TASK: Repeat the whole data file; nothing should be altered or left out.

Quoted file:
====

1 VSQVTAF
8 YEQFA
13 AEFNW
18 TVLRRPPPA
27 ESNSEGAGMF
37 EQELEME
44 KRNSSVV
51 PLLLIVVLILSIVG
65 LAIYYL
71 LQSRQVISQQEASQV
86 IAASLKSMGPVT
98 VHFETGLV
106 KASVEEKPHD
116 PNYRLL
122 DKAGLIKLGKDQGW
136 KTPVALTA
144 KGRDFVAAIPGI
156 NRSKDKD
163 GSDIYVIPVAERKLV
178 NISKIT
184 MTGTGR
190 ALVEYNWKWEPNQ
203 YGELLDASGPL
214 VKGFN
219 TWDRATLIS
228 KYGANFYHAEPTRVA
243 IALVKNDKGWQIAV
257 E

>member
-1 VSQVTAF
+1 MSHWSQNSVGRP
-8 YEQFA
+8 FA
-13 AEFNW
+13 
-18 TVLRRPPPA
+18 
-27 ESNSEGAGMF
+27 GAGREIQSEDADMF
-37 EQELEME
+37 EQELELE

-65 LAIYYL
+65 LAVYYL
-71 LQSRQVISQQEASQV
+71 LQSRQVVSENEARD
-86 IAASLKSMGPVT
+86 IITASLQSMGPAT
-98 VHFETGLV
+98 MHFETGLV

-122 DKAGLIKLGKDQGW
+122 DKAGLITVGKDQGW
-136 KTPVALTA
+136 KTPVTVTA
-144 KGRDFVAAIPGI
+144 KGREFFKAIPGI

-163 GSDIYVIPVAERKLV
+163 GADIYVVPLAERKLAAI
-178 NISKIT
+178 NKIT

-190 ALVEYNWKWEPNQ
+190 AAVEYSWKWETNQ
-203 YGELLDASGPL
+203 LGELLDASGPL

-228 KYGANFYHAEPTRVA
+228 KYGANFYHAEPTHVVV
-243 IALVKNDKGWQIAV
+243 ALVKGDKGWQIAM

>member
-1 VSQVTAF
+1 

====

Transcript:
1 VSQVTAF
8 YEQFA
13 AEFNW
18 TVLRRPPPA
27 ESNSEGAGMF
37 EQELEME
44 KRNSSVV
51 PLLLIVVLILSIVG
65 LAIYYL
71 LQSRQVISQQEASQV
86 IAASLKSMGPVT
98 VHFETGLV
106 KASVEEKPHD
116 PNYRLL
122 DKAGLIKLGKDQGW
136 KTPVALTA
144 KGRDFVAAIPGI
156 NRSKDKD
163 GSDIYVIPVAERKLV
178 NISKIT
184 MTGTGR
190 ALVEYNWKWEPNQ
203 YGELLDASGPL
214 VKGFN
219 TWDRATLIS
228 KYGANFYHAEPTRVA
243 IALVKNDKGWQIAV
257 E

>member
-1 VSQVTAF
+1 MSHWSQNSVGRP
-8 YEQFA
+8 FA
-13 AEFNW
+13 
-18 TVLRRPPPA
+18 
-27 ESNSEGAGMF
+27 GAGREIQSEDADMF
-37 EQELEME
+37 EQELELE

-65 LAIYYL
+65 LAVYYL
-71 LQSRQVISQQEASQV
+71 LQSRQVVSENEARD
-86 IAASLKSMGPVT
+86 IITASLQSMGPAT
-98 VHFETGLV
+98 MHFETGLV

-122 DKAGLIKLGKDQGW
+122 DKAGLITVGKDQGW
-136 KTPVALTA
+136 KTPVTVTA
-144 KGRDFVAAIPGI
+144 KGREFFKAIPGI

-163 GSDIYVIPVAERKLV
+163 GADIYVVPLAERKLAAI
-178 NISKIT
+178 NKIT

-190 ALVEYNWKWEPNQ
+190 AAVEYSWKWETNQ
-203 YGELLDASGPL
+203 LGELLDASGPL

-228 KYGANFYHAEPTRVA
+228 KYGANFYHAEPTHVVV
-243 IALVKNDKGWQIAV
+243 ALVKGDKGWQIAM

>member
-1 VSQVTAF
+1 